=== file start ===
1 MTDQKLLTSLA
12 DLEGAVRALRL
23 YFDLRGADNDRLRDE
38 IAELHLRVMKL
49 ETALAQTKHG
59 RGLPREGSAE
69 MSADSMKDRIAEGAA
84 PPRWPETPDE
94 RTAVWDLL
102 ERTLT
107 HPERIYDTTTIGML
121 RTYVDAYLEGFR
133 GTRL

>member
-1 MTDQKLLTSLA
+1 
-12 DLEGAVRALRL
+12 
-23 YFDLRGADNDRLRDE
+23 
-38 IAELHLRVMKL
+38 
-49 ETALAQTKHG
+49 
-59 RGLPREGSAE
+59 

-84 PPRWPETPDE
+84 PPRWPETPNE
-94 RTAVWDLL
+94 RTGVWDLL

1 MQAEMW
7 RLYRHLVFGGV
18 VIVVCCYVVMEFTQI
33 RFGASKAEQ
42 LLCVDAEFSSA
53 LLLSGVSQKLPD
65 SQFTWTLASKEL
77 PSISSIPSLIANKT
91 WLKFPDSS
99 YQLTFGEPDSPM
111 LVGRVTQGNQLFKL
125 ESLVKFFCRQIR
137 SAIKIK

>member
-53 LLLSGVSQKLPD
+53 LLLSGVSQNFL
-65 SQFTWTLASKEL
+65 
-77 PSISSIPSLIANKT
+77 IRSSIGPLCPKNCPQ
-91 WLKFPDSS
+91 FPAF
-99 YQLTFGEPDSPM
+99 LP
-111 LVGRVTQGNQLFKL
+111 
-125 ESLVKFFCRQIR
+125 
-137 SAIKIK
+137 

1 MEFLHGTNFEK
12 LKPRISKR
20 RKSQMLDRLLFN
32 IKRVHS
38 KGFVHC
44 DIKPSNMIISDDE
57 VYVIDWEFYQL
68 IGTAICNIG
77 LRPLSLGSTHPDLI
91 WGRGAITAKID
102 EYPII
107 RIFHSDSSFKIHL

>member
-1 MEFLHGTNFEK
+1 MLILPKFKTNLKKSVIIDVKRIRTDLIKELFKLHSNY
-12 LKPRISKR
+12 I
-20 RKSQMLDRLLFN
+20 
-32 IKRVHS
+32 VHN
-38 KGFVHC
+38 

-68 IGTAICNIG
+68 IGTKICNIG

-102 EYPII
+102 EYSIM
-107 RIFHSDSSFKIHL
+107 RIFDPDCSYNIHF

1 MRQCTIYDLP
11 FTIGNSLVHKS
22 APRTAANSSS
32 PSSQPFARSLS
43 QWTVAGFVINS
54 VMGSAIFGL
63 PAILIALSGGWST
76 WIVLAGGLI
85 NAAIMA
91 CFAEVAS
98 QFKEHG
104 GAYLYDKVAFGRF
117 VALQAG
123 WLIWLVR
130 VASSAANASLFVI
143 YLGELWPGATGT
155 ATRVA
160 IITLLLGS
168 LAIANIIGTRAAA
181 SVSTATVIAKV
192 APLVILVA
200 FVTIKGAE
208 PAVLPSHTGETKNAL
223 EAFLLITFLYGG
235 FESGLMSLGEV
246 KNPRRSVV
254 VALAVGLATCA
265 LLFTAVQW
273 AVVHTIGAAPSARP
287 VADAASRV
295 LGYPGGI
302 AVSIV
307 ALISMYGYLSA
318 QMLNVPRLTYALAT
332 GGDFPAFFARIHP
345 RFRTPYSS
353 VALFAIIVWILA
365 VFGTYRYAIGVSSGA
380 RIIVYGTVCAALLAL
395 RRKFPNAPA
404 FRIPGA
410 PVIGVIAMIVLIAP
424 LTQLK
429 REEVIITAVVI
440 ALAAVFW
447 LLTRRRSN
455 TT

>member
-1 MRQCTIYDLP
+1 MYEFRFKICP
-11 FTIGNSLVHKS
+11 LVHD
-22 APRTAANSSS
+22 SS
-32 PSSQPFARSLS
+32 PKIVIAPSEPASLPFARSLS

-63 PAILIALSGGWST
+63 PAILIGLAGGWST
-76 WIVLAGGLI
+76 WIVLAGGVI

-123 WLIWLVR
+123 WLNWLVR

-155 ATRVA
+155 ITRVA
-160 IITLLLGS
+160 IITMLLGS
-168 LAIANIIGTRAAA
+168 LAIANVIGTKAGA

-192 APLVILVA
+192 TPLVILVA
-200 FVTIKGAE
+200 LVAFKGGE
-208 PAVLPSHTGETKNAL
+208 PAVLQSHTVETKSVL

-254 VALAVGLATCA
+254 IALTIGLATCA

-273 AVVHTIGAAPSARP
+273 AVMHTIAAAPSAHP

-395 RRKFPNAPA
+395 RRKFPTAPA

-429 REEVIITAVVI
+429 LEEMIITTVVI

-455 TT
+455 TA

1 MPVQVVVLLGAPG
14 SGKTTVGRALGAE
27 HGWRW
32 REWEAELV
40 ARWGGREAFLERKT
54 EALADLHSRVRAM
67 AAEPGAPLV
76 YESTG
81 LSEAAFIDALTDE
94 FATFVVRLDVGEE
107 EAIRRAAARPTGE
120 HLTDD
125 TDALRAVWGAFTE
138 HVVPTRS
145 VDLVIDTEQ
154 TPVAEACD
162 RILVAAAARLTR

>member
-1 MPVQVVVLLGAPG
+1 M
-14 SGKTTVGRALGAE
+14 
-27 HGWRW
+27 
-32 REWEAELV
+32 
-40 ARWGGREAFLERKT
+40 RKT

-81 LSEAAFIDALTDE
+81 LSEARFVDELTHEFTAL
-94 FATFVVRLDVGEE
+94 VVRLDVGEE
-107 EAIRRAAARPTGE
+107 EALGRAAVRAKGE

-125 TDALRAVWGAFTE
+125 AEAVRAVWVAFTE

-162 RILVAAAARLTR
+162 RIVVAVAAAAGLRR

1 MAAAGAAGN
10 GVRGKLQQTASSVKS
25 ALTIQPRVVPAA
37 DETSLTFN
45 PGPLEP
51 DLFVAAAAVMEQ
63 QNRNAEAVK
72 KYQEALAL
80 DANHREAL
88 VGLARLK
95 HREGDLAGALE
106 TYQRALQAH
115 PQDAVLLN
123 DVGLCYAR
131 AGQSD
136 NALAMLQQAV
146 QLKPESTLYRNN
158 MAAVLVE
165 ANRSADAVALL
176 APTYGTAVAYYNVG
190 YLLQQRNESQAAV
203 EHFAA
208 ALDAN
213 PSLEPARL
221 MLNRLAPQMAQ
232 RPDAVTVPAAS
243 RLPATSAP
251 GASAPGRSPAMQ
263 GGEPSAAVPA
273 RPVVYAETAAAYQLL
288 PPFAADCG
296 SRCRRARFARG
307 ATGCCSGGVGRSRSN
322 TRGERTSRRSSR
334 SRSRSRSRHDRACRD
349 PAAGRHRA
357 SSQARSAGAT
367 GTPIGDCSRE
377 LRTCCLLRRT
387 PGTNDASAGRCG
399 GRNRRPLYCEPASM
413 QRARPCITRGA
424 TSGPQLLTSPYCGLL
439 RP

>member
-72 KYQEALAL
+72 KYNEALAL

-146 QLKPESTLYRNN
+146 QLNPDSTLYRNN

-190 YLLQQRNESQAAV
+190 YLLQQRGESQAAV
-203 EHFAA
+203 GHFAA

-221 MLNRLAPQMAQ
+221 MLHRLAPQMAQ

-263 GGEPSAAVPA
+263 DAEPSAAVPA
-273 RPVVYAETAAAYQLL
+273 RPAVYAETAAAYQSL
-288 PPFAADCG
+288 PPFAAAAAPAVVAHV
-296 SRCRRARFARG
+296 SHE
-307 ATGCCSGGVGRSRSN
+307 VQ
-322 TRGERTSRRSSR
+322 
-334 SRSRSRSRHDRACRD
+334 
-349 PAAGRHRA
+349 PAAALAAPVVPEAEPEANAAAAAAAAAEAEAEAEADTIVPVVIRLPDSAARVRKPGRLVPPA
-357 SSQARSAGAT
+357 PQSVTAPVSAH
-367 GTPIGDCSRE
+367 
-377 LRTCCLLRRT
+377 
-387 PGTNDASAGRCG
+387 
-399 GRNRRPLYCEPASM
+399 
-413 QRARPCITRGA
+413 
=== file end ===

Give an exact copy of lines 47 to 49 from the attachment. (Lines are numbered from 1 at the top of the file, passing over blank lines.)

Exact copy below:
-65 SQFTWTLASKEL
+65 
-77 PSISSIPSLIANKT